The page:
WAHM: Building Your Clientele

Jessica has been writing a series about work-at-home-moms. She’s covered countless topics already, including finding jobs, setting up your website, and many other WAHM must-know tips and tricks. I love reading these articles, and I’ve been itching for my own shot at a WAHM guest post, to share the tips and tricks I learned along the way. So here we go: WAHM, Christa style!

When you first start out as a work-at-home parent, it can be daunting to consider how you will build a clientele from scratch. How will you find clients? How will clients find you? Once you answer these questions, more questions pop up. How do you build from your initial base of clients? Thankfully, building your clientele is not as difficult as it seems. Let’s look at a few tips from the ground up.

Finding Clients

Jessica wrote an excellent post about finding clients. In the post, she details some websites available and some other ways to connect with people looking to hire freelancers, no matter what kind of freelance work they do. All of her points are perfect, but I wanted to add one thing here: you may have to start out with small bids. What do I mean? Let’s look at this in-depth.

Making the Bid for Work

When you find the work, most people hiring on freelance websites and most individuals hiring through other means will ask you to place a bid. To bid, you must tell your potential employer how much you will charge to complete the work posted.

As you are first starting out, you will most likely be bidding against numerous, experienced freelancers. Your competitors may have built fantastic reputations and may have excellent resumes. Many employers will be inclined to hire someone who has already proven herself in the field, potentially leaving your bid in the dust.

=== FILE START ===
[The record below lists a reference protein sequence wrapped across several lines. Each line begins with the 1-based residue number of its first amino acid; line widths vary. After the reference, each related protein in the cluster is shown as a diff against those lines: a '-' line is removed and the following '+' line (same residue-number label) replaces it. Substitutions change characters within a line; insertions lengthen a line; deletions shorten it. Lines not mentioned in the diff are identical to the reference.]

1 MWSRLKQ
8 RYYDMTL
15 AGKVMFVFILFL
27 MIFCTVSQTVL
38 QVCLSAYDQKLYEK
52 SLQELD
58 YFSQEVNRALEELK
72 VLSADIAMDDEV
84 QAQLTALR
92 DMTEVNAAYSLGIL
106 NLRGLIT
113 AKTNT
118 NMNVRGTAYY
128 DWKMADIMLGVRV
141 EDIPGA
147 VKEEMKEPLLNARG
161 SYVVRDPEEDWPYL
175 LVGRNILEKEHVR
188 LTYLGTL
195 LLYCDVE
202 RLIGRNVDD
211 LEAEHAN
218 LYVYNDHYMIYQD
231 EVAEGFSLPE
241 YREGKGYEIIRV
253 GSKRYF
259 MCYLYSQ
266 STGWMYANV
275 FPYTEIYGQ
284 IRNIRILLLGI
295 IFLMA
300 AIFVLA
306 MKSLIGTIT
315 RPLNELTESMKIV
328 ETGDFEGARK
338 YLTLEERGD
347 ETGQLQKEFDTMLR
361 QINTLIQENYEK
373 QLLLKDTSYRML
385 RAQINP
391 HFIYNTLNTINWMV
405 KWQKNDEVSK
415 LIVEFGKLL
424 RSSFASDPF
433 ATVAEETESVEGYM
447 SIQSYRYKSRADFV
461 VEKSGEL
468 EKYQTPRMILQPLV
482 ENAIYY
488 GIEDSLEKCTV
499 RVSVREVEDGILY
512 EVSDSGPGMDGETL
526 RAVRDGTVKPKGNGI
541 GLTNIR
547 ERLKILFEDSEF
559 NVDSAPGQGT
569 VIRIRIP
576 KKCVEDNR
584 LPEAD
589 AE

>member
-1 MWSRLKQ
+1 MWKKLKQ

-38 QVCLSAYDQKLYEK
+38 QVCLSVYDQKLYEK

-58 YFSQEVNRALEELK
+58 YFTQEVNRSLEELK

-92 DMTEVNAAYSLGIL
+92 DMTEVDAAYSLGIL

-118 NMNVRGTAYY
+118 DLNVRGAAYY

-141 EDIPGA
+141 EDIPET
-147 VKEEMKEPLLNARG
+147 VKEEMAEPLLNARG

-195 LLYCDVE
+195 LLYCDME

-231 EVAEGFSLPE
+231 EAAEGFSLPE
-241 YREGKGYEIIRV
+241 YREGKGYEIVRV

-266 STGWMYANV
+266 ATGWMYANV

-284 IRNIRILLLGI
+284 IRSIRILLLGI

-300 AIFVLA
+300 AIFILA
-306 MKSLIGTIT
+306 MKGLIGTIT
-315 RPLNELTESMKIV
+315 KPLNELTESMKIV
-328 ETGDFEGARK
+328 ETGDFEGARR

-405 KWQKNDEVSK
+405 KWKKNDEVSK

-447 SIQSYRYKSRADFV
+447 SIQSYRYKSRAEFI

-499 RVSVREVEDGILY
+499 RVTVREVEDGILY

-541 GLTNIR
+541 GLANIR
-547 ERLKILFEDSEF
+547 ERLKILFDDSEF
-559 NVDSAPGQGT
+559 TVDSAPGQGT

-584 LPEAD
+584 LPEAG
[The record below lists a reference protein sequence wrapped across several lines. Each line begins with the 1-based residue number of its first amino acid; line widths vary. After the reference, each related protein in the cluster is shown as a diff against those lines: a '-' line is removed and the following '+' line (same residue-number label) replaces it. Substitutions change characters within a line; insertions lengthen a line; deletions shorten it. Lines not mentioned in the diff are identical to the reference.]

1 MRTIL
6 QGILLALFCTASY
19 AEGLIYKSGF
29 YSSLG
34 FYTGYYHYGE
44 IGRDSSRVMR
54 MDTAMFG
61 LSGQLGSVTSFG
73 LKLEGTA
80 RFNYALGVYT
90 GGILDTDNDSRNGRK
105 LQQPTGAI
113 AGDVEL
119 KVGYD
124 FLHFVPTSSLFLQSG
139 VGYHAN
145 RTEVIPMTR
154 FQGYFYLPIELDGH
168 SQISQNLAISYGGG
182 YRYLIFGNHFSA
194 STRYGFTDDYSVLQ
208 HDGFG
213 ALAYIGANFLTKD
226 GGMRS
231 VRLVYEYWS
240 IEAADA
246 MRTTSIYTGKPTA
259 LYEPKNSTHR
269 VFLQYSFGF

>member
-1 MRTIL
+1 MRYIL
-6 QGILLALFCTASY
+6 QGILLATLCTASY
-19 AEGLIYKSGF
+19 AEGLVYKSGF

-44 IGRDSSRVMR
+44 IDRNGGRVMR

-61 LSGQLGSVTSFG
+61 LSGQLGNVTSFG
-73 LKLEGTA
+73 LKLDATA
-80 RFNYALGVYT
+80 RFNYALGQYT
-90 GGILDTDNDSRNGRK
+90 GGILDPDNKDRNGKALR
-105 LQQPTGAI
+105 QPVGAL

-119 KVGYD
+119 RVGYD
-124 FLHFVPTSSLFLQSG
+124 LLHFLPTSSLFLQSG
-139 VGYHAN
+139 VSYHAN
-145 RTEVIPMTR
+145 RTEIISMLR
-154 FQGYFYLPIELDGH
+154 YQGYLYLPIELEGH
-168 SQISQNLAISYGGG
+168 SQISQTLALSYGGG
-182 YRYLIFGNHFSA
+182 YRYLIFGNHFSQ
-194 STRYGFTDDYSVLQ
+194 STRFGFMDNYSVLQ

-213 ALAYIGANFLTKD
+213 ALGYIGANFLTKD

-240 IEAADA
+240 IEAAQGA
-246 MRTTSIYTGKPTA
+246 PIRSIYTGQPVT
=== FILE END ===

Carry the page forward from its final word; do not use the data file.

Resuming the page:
So what can you do to compete? Often, you may have to work for less than you’re worth, just to build the client base needed for recommendations and a resume boost.

This can be a little disheartening. Working for minimum wage when you have experience in other fields can be a blow, but remembering that you can increase your wages when you have that killer resume can save your ego.

Outshine the Others

Once you’ve landed your first gig, it’s important to do an excellent job. Don’t let the poor pay hang your chances to build a client base: work for the client like you’re getting paid beaucoup bucks.

When you think about it, you are being paid well. Maybe not in cash, but the potential reference can get you farther in your business at this starting point than any payday could.

Once you complete the task to the absolute best of your ability, ask your client for a reference. You may be surprised at how many clients love to recommend your services. Really, the worst they can say is no, and then at least you will know. So give it a shot and be surprised.

Building from Your Initial Clients

As you move forward in your business, make sure you update your resume as often as possible. Also, adding those references to your portfolio can help your services appeal more to new clients. All-in-all, showcasing a superb portfolio will help you land the clients you need to maintain your business, at the pay rate more suitable to your skills.

Working from home is possible with a little hard work and lots of client building. So get your name out there and land your first client!

Any work-at-home parents out there want to weigh in? How did you build your client base?

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Anonymous's picture

Ultimate Guide for How to Work at Home | MomVesting wrote:

Thu, 01/19/2012 - 21:48 Comment #: 1

[...] of the biggest challenges as a WAHM is finding new clients. These ideas will get you [...]

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